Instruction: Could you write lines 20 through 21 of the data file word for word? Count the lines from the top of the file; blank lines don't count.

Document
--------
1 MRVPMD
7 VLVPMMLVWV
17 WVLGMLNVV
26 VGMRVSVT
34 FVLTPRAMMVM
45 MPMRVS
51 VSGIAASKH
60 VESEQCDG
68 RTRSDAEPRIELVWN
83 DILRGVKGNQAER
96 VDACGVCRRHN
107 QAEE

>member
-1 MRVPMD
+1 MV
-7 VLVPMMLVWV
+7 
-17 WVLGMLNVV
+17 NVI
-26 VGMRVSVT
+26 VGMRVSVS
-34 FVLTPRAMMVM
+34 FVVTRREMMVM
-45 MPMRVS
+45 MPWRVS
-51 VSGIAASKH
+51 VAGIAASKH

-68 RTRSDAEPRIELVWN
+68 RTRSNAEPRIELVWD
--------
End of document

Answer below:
-26 VGMRVSVT
+26 VGMRVSVS